How do I write a well-defined prompt?
– What keywords can be used to define the prompt?
– Tips to enhance the prompt quality
– Define a quality structure for a prompt
– Show 3 Examples


Absolutely! Here’s a breakdown of writing well-defined prompts, focusing on keywords, quality, structure, and examples:

1. Keywords to Define Your Prompt

  • Purpose Keywords: Clearly state what the response should achieve:
    • Explain, Describe, Imagine, Create, Analyze, Compare, Design, Persuade
  • Topic Keywords: Narrow the focus within the purpose.
    • Space exploration, Medieval knights, Friendship, Artificial intelligence
  • Constraint Keywords: Limit/focus how the response is formatted.
    • Poem, Short story, Instructions, Recipe, Blueprint, Advertisement

2. Tips for Enhancing Prompt Quality

  • Specificity: Avoid vague terms like “things” or “stuff.” Be precise about the subject matter.
  • Unexpected Juxtapositions: Combine contrasting ideas to spark creativity (e.g., “shy superhero,” “clockwork forest”).
  • Engage the Senses: Incorporate sight, sound, smell, touch, and taste for vividness.
  • Emotional Dimension: Include words that evoke feelings for a deeper response.

3. Structure of a Well-Defined Prompt

While there’s flexibility, a good structure often follows:

  • Action Hook: Start with a purpose keyword or an intriguing scenario.
  • Core Question or Task: Focus on what the response should address.
  • Guidance: Provide relevant topic keywords or context.
  • Optional Constraints: Specify format, length, or specific elements to include.


Example 1: Descriptive Writing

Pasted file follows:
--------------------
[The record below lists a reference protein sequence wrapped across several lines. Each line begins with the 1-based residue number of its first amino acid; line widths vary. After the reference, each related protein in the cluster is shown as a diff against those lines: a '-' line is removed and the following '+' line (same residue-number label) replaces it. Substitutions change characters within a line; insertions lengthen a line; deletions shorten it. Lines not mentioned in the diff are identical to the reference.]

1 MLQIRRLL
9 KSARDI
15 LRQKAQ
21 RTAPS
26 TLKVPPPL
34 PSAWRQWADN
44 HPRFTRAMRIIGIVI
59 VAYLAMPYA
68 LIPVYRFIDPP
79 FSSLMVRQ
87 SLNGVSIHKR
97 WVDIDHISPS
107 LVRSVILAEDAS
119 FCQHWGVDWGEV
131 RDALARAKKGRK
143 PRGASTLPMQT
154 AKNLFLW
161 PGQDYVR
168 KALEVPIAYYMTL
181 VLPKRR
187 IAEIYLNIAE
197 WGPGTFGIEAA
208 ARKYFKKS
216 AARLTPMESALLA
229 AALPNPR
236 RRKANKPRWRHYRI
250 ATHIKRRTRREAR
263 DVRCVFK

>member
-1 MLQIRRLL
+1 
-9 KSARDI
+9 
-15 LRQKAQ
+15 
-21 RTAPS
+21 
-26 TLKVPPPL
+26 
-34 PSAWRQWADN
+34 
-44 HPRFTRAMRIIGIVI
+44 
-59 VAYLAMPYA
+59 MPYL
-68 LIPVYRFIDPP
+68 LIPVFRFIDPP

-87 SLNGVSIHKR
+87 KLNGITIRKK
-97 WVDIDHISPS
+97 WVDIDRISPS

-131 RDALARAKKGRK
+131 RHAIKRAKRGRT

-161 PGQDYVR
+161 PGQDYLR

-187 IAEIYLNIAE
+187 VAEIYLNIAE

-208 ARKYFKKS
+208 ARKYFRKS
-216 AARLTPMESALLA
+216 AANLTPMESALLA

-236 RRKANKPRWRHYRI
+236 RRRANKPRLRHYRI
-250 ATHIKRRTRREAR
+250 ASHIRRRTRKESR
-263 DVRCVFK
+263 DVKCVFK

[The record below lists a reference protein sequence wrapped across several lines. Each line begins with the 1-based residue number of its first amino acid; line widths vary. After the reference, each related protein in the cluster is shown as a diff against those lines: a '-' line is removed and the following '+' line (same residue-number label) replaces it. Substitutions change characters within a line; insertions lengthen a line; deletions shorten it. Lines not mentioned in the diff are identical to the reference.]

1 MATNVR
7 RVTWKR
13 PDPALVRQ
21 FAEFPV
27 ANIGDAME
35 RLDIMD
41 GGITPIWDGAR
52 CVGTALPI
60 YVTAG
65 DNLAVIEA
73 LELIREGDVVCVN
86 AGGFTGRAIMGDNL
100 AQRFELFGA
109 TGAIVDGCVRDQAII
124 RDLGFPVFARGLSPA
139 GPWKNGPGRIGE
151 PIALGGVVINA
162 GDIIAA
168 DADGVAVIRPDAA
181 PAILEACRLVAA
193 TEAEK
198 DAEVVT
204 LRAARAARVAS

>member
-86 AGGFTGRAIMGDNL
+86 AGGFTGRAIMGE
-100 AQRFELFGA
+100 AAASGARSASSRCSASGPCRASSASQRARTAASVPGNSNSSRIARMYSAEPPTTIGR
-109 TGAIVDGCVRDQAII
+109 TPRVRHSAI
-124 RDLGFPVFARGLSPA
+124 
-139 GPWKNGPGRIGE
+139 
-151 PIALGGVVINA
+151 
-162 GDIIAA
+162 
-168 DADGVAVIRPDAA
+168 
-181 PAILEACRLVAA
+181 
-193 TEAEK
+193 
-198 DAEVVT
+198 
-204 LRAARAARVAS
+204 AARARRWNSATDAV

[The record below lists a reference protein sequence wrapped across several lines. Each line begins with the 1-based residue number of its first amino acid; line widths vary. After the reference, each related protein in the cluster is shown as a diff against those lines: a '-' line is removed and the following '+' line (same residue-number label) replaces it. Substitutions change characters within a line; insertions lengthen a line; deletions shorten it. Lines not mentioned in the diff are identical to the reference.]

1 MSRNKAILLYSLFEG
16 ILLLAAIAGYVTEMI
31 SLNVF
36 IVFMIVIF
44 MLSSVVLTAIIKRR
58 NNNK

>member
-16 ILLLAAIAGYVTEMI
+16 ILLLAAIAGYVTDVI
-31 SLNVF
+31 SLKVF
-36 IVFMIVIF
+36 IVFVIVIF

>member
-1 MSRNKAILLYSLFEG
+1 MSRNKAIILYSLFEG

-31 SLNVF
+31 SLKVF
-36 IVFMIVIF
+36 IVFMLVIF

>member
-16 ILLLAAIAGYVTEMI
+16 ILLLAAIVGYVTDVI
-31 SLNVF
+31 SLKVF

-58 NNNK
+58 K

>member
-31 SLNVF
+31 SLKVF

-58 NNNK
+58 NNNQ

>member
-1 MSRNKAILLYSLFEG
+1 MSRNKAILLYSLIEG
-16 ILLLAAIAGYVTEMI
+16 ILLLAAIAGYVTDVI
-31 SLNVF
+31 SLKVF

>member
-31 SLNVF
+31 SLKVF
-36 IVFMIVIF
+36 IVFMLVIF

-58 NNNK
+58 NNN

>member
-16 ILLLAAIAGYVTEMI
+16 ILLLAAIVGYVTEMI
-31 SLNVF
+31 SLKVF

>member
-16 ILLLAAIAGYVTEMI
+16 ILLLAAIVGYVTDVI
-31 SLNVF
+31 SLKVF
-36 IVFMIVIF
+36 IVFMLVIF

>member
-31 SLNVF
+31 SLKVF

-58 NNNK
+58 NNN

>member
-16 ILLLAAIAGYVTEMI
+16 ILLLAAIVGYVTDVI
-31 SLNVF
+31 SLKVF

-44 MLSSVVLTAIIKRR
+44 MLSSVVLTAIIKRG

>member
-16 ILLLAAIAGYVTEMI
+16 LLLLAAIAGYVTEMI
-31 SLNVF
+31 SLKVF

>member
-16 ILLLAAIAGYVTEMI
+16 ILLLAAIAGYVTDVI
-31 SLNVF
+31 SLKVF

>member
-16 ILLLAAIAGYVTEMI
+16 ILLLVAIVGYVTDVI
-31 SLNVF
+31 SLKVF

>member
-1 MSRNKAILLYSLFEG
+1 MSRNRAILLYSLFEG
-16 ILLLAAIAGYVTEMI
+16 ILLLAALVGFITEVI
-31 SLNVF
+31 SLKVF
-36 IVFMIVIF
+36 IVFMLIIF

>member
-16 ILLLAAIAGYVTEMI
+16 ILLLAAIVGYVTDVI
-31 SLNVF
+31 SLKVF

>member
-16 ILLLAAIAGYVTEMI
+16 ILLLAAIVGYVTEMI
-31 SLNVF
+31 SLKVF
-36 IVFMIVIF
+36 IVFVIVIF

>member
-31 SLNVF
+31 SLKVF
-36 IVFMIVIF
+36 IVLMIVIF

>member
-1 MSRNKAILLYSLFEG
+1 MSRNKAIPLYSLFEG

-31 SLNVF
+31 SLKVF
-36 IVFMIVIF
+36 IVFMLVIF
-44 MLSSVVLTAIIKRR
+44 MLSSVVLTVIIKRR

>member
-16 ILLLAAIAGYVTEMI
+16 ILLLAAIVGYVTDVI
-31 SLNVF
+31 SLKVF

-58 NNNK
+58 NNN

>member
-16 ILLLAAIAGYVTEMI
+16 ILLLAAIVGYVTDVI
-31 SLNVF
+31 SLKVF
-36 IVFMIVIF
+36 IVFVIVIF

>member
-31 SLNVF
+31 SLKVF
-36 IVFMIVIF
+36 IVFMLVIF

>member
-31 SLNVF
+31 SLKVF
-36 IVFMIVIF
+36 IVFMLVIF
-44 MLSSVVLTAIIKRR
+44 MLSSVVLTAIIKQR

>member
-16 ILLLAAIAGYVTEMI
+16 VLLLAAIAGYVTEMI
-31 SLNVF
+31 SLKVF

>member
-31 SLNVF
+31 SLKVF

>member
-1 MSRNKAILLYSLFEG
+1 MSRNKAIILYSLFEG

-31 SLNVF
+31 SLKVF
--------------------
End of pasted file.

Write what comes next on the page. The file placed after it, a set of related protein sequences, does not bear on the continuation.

• Action Hook: Imagine…
  • Core Question: …you discover a hidden door in your backyard. Describe what you see, hear, and smell when you open it.
  • Guidance: Keywords – overgrown vines, ancient stone, damp earth
  • Constraints: Limit to 150 words.

Example 2: Problem-Solving

  • Action Hook: Design…
  • Core Task: … a way to protect a garden from hungry rabbits without using fences.
  • Guidance: Keywords – natural materials, humane, effective.
  • Constraints: Include a simple sketch.

Example 3: Reflective Writing

  • Action Hook: Describe…
  • Core Question: … a time when you felt brave. What made the situation challenging, and how did your bravery help?
  • Guidance: Keywords – fear, hesitation, determination
  • Constraints: Focus on personal experience.


  • Audience: Tailor your prompts to their knowledge and interest levels.
  • Open-endedness: Don’t be overly prescriptive. Leave room for unique interpretations.
  • Iteration: Practice makes perfect! Adapt and improve your prompts over time.

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